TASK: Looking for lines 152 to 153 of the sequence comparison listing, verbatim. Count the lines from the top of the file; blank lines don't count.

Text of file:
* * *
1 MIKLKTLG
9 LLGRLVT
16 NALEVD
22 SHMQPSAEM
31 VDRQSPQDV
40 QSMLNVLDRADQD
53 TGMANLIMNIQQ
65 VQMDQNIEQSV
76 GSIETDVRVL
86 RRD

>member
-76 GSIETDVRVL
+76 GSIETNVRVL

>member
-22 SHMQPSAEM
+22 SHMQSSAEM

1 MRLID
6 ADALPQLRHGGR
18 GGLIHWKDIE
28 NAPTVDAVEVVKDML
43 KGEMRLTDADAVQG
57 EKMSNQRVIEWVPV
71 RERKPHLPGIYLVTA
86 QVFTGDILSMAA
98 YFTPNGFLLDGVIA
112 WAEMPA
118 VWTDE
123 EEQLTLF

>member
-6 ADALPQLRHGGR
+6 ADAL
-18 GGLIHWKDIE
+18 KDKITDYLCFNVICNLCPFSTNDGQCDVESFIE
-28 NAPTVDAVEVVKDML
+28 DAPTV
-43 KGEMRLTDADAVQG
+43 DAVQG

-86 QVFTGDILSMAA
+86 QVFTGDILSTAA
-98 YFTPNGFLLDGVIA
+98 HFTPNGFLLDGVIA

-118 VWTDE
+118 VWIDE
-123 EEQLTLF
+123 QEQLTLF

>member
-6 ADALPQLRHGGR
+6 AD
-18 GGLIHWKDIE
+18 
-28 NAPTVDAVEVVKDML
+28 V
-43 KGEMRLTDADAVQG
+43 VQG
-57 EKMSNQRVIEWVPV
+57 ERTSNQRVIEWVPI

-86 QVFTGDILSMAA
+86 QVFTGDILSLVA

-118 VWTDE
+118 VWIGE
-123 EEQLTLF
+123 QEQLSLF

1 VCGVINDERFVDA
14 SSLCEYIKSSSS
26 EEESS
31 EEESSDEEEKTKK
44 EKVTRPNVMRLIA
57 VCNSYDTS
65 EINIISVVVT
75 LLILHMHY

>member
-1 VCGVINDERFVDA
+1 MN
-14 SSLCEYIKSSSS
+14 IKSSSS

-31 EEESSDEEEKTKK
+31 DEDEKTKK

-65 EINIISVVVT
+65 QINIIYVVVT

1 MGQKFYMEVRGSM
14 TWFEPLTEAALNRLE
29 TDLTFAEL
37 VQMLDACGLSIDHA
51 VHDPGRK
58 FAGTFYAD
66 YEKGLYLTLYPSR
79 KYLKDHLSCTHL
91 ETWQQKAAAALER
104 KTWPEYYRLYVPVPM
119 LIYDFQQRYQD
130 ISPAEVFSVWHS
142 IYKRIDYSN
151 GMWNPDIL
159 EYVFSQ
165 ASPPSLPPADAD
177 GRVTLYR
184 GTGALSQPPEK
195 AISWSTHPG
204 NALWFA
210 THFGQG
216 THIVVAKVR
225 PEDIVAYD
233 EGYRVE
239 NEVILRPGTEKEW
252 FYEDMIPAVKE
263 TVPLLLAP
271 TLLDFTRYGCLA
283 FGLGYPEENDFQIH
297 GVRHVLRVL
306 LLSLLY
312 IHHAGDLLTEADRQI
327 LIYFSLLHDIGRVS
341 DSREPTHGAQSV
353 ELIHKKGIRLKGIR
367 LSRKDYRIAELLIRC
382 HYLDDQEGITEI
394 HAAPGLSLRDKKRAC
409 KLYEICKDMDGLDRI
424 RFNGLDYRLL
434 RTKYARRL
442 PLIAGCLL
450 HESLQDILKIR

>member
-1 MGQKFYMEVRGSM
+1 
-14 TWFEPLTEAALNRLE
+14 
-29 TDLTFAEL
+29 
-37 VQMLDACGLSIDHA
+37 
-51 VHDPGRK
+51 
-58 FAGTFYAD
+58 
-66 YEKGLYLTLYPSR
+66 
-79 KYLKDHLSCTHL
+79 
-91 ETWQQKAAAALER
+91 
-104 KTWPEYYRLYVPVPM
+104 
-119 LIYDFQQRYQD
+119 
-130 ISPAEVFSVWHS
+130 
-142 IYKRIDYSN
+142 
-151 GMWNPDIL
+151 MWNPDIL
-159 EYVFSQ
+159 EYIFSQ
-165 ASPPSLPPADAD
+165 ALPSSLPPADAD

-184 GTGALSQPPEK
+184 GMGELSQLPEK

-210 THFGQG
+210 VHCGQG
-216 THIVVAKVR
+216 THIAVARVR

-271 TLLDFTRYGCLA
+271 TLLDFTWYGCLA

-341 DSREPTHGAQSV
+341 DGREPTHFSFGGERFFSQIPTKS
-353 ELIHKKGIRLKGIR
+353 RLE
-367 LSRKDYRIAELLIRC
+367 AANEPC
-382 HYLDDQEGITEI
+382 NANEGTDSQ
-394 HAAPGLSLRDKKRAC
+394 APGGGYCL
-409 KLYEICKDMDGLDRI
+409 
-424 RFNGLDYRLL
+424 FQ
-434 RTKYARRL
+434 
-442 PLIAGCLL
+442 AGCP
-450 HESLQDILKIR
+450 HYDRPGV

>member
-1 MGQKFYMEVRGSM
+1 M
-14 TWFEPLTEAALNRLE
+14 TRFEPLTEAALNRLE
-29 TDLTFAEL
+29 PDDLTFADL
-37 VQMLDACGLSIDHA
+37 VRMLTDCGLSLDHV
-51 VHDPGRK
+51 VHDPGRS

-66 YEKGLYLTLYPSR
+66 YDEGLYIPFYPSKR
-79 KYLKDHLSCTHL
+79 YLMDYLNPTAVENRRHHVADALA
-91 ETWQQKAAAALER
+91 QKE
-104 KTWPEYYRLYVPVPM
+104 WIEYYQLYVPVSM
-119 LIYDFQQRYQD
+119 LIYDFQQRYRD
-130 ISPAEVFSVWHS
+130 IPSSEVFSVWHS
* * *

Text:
-159 EYVFSQ
+159 EYIFSQ